Shanghai is a fantastically vibrant city. This comes as no surprise as it’s the world’s largest city. When it comes to sightseeing, Shanghai has a good mix of old and new, but tilting very much towards the new. This also comes as not much of a surprise. Shanghai didn’t start to become a major city until the Western powers moved in and took charge after the First Opium War. That was just about 170 years ago. Compare that with Beijing, which has been a [Read more…]
The language issue was a challenge during my trip to China. And I did have some culinary frustrations. But China exceeded my expectations in so many ways. Perhaps my expectations were needlessly low. It didn’t help that my phrasebook had some helpful expressions such as, “What time does the hot water come on?” and “There is a rat in my room.” I read so many warnings about China before my trip. I was sort of expecting the worst. But those [Read more…]
Second Sino-Japanese War
The bloodiest war of 20th-century Asia was the Second Sino-Japanese War, or as it’s known in China, the War of Resistance Against Japan. You know it as World War II. (Okay, technically it eventually became part of WWII, but you get it.) Notice the word “Resistance”, reminiscent of the European resistance against the Nazis. Like Germany, Japan was looking to absorb neighboring lands to access natural resources needed to fulfill the needs of its densely [Read more…]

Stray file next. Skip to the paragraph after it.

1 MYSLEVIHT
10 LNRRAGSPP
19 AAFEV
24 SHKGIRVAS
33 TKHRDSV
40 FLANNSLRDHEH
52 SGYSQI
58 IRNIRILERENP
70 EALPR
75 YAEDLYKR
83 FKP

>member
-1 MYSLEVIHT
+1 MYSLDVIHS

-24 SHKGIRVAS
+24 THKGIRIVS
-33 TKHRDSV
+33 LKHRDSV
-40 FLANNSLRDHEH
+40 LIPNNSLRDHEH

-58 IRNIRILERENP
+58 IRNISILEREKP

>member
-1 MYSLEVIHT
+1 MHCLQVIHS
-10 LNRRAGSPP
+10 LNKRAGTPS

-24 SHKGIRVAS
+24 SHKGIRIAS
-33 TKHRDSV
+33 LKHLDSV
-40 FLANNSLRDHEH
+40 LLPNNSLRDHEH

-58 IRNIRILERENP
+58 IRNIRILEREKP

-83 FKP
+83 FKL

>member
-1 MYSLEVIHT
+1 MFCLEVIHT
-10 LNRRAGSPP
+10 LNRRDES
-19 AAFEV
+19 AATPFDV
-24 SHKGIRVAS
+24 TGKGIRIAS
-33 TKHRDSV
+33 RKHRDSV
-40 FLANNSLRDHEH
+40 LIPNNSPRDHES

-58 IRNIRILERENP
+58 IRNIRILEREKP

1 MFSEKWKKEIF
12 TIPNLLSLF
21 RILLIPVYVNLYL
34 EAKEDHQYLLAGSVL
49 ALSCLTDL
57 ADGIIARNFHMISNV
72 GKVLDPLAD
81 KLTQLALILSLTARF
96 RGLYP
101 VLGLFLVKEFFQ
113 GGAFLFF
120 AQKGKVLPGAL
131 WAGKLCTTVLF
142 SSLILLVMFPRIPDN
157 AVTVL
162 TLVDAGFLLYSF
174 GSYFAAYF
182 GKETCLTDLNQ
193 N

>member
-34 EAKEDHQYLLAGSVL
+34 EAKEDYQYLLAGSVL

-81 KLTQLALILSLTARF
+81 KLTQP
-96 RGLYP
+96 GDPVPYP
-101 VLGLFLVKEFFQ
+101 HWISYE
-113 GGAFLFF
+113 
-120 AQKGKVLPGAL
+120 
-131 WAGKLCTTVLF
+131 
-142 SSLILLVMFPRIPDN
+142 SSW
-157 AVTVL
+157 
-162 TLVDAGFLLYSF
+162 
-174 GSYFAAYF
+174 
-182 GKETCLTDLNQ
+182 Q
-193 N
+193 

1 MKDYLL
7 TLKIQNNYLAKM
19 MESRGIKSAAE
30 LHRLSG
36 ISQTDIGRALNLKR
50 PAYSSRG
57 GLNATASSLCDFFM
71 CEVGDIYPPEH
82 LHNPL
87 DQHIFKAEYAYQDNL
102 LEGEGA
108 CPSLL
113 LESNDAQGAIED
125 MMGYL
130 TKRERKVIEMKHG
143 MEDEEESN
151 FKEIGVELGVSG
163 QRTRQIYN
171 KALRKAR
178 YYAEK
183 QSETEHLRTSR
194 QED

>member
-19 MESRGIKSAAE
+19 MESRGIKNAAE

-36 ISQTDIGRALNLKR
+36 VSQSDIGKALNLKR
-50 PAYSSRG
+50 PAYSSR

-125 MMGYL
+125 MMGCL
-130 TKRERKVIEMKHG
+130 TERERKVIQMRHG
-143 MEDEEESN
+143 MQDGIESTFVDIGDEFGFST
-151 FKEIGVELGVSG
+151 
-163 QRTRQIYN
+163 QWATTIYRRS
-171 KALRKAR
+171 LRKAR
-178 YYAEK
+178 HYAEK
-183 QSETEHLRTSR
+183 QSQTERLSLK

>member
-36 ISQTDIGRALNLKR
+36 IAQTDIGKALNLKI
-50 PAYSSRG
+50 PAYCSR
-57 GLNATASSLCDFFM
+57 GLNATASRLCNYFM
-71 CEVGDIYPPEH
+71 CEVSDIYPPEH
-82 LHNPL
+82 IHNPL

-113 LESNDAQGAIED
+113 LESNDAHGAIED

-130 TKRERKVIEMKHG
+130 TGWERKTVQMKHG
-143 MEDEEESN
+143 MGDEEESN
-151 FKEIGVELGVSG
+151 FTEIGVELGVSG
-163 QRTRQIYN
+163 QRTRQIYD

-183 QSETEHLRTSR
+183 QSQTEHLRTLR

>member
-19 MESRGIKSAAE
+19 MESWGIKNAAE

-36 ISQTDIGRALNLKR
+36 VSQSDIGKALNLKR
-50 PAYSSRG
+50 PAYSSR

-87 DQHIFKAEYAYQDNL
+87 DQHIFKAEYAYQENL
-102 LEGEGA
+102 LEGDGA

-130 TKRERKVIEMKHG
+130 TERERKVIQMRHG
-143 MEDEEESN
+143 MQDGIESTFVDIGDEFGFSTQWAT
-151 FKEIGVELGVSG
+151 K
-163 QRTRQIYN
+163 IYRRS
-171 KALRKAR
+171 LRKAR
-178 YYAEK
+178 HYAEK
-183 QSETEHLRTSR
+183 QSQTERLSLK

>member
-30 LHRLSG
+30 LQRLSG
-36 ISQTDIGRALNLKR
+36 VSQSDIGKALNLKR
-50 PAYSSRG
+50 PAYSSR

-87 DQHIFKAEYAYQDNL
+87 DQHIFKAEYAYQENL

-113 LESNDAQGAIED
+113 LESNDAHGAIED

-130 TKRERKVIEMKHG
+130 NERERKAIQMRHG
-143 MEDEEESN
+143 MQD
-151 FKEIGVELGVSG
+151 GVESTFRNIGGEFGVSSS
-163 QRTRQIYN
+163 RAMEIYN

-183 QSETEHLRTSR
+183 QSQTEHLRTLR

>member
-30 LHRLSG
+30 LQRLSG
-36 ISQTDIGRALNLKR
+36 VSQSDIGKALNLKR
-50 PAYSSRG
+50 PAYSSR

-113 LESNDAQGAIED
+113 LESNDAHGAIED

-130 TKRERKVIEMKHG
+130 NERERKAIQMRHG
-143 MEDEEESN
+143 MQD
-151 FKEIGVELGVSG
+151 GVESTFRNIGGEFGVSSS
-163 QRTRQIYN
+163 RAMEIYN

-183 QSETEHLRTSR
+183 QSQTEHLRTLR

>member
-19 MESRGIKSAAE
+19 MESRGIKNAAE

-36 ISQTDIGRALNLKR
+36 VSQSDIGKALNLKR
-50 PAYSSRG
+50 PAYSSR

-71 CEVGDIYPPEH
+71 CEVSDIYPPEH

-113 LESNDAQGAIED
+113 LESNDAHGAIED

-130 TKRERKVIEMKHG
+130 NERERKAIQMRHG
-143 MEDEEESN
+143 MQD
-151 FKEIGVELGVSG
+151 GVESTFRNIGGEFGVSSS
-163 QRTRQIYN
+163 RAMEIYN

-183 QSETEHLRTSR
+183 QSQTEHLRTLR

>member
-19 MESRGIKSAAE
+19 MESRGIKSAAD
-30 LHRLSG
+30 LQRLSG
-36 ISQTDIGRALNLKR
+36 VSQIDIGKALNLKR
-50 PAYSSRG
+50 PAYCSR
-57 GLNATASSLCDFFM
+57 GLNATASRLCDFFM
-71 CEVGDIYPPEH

You say you want a revolution? After the disastrous 19th century, the Chinese people did. The Qing Dynasty realized it had no choice but to reform and modernize. Unfortunately for them, there was nothing less modern than China’s 2,000-year-old imperial system. (And in an era of nationalism, it didn’t help them in the least that they weren’t ethnically Chinese.) Over a period of many years, the people began to rise up and revolt throughout the vast [Read more…]
I will admit right off the bat that Tianjin was not the most exciting place I went on my trip to China. But it’s a major city just a short high-speed train ride from Beijing, so how could I resist spending a day there? Tianjin (formerly known as Tientsin) is not particularly well known, possibly because it’s overshadowed by adjoining Beijing. You may have heard of it in August 2015, 3 months before my trip, when large explosions in the port area killed 173 people. (This was nowhere near the parts of Tianjin I visited.) Nonetheless, it’s an important city to China. It is one of 4 Chinese cities that are not part of any province, similar to how Washington, D.C., or Berlin are not part of any state. Like Washington, these 4 cities are controlled by the national government. The 4 cities are Shanghai, Beijing, Tianjin, and Chongqing (historically part of Sichuan). These 4 cities plus Guangzhou are designated as China’s 5 national central cities, critical to China’s modernization and urbanization.